For many small or medium sized enterprises, it is starting to feel like late 2007 all over again.
Large companies are taking their time paying smaller companies and are cutting back on anything and everything, from marketing and information technology to training and recruitment. These are early indicators of a serious downturn. The main difference between now and four years ago is that there is no run on liquidity for the banks. Therefore, this will not be another credit crunch, but it will be another period of uncertainty brought about by falling confidence across the markets. The economic problems in the eurozone, particularly in Greece, have heightened the fear factor, especially within large corporations.
As those at the top of the business food chain start to panic, SMEs suffer beneath them; mainly rely on commercial relationships with large companies as the mainstay of their businesses. And with 70 per cent of us working for an SME, it does not take long for the economic shockwave to be felt far and wide. Recessions hit poorly run SMEs hard. Those businesses that may have moved into new territories during times of prosperity without having done proper research, or perhaps made expensive hires with no real understanding of the return these significant investments, are particularly vulnerable.When revenues are high and budgets are full, it is easy to brush mistakes under the carpet. But they come back to haunt businesses when times are hard.
Recessions are kinder to well managed SMEs. These businesses can pick up the pieces of their failed competitors, and they reap the rewards of having restructured at the early signs of a downturn.
The best run SMEs tend to have the agility and leadership to adapt their necessarily defensive mindset to a more confident approach that ensures that opportunities are grasped at the first signs of recovery. This is vital as SMEs tend to get the recovery they deserve. A friend of mine acquired a small, branded shoe business in 2005, which had its manufacturing base and business offices in the West Country and its sales operations and stores in London. He quickly identified the opportunity to close down the expensive manufacturing operation in the UK, and picked up spare capacity in a high quality show factory in Italy, halving production costs. He was able to recruit the services of two freelance show designers, well known to him, who also worked for certain large fashion houses. He moved the offices to above one of the stores in London and completely closed down the West Country part of the company. This drastic, but necessary, restructuring rejuvenated a failing business.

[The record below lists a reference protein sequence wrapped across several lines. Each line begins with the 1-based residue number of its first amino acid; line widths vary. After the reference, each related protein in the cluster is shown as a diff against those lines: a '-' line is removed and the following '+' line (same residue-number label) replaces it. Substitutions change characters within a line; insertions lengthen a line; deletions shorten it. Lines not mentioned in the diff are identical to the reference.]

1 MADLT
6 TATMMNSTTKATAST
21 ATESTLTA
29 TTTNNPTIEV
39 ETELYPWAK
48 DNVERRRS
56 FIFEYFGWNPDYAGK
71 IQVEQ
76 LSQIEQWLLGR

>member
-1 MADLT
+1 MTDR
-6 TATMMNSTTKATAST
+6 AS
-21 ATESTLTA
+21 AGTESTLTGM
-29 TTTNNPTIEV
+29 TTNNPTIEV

Everything was moving in the right direction, but he had borrowed and invested significantly to deliver this business turnaround. By the beginning of 2008, recession had hit the branded area of footwear hard, No one needs to buy high end shoes in a downturn. The banks were no longer supportive and his business shrank as he continued to limp along, desperately managing his cash flow.With financial support from his fellow directors and an angel investor, the business made it through until early 2010, when the banks eventually returned with fresh credit facilities. Given how well the company had managed through the downturn, and the painful lessons it had learnt, it received offers from four banks for new facilities. It will now adopt a multi-banking approach and has set up agreements with three banks in order to spread future risk.
SMEs and consumers share the same mindset currently; they are remaining cautious. This may seem sensible for business, especially regarding investment, growth, recruitment and marketing, for example, and so on, but it also makes for a constrained economy. We are living in a vicious cycle that will only be broken when the economy, and especially the banks, regain their confidence.
Forward-thinking SMEs have a key role to play in a return to a stable and healthy marketplace. It is a lack of confidence that has killed so many businesses. This is the main lessons for SMEs.
And it is time we took the banks off our hate lists. By ‘shafting’ the banks, they will only ‘shaft’ SMEs. Banks are the lifeblood of the SME sector and the SME sector is the lifeblood of our economy.
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